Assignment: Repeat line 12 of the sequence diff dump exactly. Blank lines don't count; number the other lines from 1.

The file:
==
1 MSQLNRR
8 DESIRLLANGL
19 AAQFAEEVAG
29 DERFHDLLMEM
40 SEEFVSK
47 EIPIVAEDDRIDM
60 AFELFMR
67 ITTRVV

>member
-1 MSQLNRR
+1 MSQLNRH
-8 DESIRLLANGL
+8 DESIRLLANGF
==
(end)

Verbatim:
-8 DESIRLLANGL